Stakeholders from all over Europe gathered in Malta to discuss and shape the future of sport

 
Stakeholders from all over Europe gathered in Malta to discuss and shape the future of sport

From the 8th to the 13th of March 2017, European institutions and sport stakeholders from all ages and background gathered in Malta to discuss and imagine the future of sport in Europe as part of two major events for the sector.
With the support of Sport Malta, DG Education, Youth, Sport and Culture of the European Commission organised the EU Sport Forum in St Julian’s, Malta, on the 8th and 9th of March 2017.

As set out in the 2007 Commission White Paper on Sport (which provided a comprehensive vision for sport at EU level), the Forum is meant to be the main platform for structured dialogue between the European institutions and sport stakeholders.
The variety of stakeholders -leading representatives from European institutions, international and European sport federations, the Olympic movement, European and national sport umbrella organisations and other sport-related organisations- together with the participation of Tibor Navracsics, European Commissioner for Education, Culture, Youth and Sport, clearly demonstrated the strong commitment and expectations of and from the sector at European level.

As the largest gathering of sport stakeholders in Europe, the 2-day event gathered over 350 participants to cover many topics of interest for European sport including:

  • grassroots sport
  • good governance
  • volunteering
  • follow-up of the high-level groups on sport diplomacy and grassroots sport
  • doping
  • innovation
  • contribution to growth and jobs
  • e-sports
  • gender-based violence.Thierry Zintz_panel

EOSE was represented by Aurélien Favre, Executive Director and Stephen Studd, Director of Development who attended the

Forum as participants. Furthermore, EOSE President, Thierry Zintz, was invited to the Forum as a guest speaker during the panel session on the contribution of sport to growth and jobs.

Thierry especially pointed out the importance of skills development if the sort is to fulfil its potential: “The focus of EOSE is on skills. We believe that the skills of the people who work or volunteer in sport are crucial to encouraging and supporting people to be active. You need the knowledge and skills, to engage with new people, to provide instruction, to coach, to motivate, to support and to advise on healthy lifestyles. People must trust the organisations offering sport and they must trust the people employed to deliver our services. From good governance to quality and inclusive coaching and instruction- a properly skilled AND qualified workforce of the paid and the volunteer is essential.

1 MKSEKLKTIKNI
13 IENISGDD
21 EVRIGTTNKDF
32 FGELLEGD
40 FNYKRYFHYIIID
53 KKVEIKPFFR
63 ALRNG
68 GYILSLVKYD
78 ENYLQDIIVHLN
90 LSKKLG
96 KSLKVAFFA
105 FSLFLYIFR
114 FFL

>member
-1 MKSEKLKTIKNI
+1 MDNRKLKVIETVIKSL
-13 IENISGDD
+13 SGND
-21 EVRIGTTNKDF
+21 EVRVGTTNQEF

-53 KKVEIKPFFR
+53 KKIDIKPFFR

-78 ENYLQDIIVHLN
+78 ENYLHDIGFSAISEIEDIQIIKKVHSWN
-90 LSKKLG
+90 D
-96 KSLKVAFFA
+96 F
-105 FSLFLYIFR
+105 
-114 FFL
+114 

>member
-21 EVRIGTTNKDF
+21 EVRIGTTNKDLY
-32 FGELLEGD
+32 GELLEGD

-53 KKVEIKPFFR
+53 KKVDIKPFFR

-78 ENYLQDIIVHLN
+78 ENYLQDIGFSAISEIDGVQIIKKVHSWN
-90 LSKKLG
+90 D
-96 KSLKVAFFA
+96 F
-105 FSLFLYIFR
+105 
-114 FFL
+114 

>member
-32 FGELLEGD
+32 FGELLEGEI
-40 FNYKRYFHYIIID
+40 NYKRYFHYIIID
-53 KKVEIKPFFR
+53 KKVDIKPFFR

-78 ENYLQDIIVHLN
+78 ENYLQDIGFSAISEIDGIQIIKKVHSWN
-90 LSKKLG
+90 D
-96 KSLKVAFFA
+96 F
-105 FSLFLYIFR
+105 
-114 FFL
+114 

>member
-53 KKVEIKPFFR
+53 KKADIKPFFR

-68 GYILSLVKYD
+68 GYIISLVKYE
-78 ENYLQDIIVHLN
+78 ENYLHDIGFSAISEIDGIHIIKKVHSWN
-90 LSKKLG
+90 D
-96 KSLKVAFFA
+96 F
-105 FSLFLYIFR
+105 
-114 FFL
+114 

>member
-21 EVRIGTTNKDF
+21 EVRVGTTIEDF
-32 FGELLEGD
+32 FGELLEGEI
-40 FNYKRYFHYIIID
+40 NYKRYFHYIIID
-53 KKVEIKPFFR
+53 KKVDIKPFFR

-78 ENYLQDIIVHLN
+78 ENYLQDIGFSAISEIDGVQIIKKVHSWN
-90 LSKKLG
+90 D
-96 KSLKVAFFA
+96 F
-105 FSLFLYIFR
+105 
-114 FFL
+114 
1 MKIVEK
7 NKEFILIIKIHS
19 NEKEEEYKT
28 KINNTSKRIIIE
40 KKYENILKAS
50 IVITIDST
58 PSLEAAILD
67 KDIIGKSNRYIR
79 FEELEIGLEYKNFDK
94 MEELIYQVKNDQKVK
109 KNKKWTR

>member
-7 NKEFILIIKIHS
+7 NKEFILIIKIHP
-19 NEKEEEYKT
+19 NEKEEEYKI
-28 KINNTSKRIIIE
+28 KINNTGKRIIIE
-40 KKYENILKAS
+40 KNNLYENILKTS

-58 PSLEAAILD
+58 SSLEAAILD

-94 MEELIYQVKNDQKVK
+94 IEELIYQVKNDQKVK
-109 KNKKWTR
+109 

7steps-animation

He also showcased what kind of perspectives EOSE is trying to bring to the sector through the use of the lifelong learning methodology: “To ensure this, it is important we create ensure we have training and qualifications base on a proper understanding of what is expected of our people – over the course of our 14 years of project activity we have worked with partners in the sector to develop and implement our 7 Step Model”.

Last but not least he called the participants to join action: “I believe we are at the start of this journey. We all know the value and potential of sport. But how do we make these changes more obvious? How do we measure the change and how can it be recognised as people try to have their skills recognised and transferred to other contexts in formal education or employment. Even for those working or volunteering in sport, it is often the case that their qualifications are undervalued by others. I believe the lead must be taken by a new collaborative approach across the sector supported by national governments and the EU. We hope our new Sector Skills Alliance which is based on a network of national stakeholder partnerships can come to provide an encouragement to a new level of cooperation and action on these issues.